JX-1 with cool custom painting

    I made a good use of it, though. Employed it while playing in several bands and sound was good enough to cut through the mix. In the blues-rock band folks liked its Fender & Hammond sounds; gothic metal band was happy with strings, choirs and immortal “Fantasia” sound; finally synth brasses and leads were good enough to play with some mainstream rock bands. It also had some potential to create some more “signature”-like sounds for the progressive rock project I especially liked. At some point I even managed to connect it to my friend’s Amiga – only to discover, that “Performance Synthesizer” meant “Monotimbral”. What a disappointment. Also the keyboard – although dynamic – didn’t really have the piano feel. However, after three or four years of using it I sold it without losing too much money, and without regrets.

    I really like the “custom green” version of JX-1, photo of which I found on Matrixsynth. In 80’s and early 90’s synths were mostly black or gray, so it predated blue Yamahas, purple Karma, and all this fancy stuff from Waldorf. Right now I wouldn’t recommend this instrument to anyone – well, maybe the green version, because it looks nice. Sounds are a bit dated, the keyboard action is very “synthy”, no multitimbral… and for almost the same price you can get Yamaha CS1x, which is blue (so you don’t have to paint it), has shitty keyboard as well, but at least you can store 128 versions of the same sound if you want – and you have 16 parts of multitimbral, but that’s a different story.

    Then probably I would rather paint my worn off Yamaha SY77 metallic green, but this one is a completely different story…

    Posted in MIDI, Synths | Tagged: , , , | 2 Comments »

    Yamaha PSS-380

    Posted by brunorc on October 26, 2010

    Even if it can be perceived as a toy keyboard – mostly because of the tiny keys, auto-accompaniments and so on – it is actually a synthesizer as well. As you may see on the picture, it features the “Digital Synthesizer” section in the center of the front panel. Those seven sliders give you the instant control over the 4 operators FM synthesis of PSS-380. So, if you’ve ever dreamed of an FM synth with hands-on control typical for analogs – here you go!

    How does it sound? Peculiar. Some sounds are terrible, and no combination of sliders could have improved them. I spent a lot of time with it, tweaking the sounds (of course there’s no memory for this “digital synthesizer” settings, so I had to write them down on paper). I also liked the idea of auto-accompaniment, having maybe 5-6 bearable styles, though. This instrument has three song memories as well, which can record both the accompaniment and the performance (but still they cannot save the synthesizer settings), and you can even play on top of it (if the polyphony – 9 voices – allows). It was my early sketchpad and I found it quite useful.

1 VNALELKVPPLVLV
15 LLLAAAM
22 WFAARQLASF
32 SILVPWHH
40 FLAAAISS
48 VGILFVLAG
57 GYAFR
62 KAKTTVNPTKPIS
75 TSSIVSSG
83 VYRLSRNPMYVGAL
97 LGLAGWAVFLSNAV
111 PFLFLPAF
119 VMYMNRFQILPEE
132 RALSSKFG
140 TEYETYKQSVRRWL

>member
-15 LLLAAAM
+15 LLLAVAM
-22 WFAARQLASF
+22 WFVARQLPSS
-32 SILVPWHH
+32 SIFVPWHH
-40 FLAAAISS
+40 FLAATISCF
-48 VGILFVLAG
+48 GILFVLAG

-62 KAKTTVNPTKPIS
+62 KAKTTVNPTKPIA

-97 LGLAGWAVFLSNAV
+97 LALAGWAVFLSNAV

This synth also features “Dual Voices” – meaning one could lay one patch on top of another, and the “top” patch could have even been processed through the synthesizer section. Actually, PSS-380 is capable of producing a lot of weird 4-OP FM sounds… of course it has no MIDI, and the output (phones only) is quite noisy. Or you can use the built-in speakers…

    It was my first “synthesizer” and from today’s perspective I’m really glad I started with it. I learned a bit about the nature of the sound and I knew that my next piece of gear should have the ability of editing patches, since only playing with the use of the preset sounds was not enough for me.

    Unfortunately, the PSS-380 wasn’t actually mine. I borrowed it from a friend, who eventually wanted to take it back. I remember being reluctant to give it away, but after all it was his property, so one day I put it back in the box and we parted.

    Would I like to have it back? Of course! But mostly because of the sentiment… and maybe those weird sounds could be useful, after some processing. The auto-accompaniment – although crappy – was surprisingly handy for some quick sketching.

    Posted in Music, Synths | Tagged: , , , | 3 Comments »